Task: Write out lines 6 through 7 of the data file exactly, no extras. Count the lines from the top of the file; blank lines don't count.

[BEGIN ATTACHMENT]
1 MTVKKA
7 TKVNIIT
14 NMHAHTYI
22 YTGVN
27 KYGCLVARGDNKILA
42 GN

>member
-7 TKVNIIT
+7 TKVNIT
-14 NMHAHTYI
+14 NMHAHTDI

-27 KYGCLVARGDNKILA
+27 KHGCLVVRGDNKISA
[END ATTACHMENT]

42 GN

>member